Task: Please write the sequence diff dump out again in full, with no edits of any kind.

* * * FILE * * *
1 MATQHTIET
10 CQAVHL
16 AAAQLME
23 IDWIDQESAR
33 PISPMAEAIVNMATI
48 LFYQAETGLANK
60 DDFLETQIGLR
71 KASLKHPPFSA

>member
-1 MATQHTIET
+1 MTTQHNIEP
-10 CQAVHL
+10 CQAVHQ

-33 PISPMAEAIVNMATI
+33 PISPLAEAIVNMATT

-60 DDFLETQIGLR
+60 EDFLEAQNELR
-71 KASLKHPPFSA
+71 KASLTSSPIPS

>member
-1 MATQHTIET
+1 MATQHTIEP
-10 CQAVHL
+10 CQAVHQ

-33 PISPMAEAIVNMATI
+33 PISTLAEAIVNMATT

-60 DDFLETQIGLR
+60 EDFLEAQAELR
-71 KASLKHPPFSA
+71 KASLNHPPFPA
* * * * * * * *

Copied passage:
1 MATQHTIET
10 CQAVHL
16 AAAQLME
23 IDWIDQESAR
33 PISPMAEAIVNMATI
48 LFYQAETGLANK
60 DDFLETQIGLR
71 KASLKHPPFSA

>member
-1 MATQHTIET
+1 MTTQHNIEP
-10 CQAVHL
+10 CQAVHQ

-33 PISPMAEAIVNMATI
+33 PISPLAEAIVNMATT

-60 DDFLETQIGLR
+60 EDFLEAQNELR
-71 KASLKHPPFSA
+71 KASLTSSPIPS

>member
-1 MATQHTIET
+1 MATQHTIEP
-10 CQAVHL
+10 CQAVHQ

-33 PISPMAEAIVNMATI
+33 PISTLAEAIVNMATT

-60 DDFLETQIGLR
+60 EDFLEAQAELR
-71 KASLKHPPFSA
+71 KASLNHPPFPA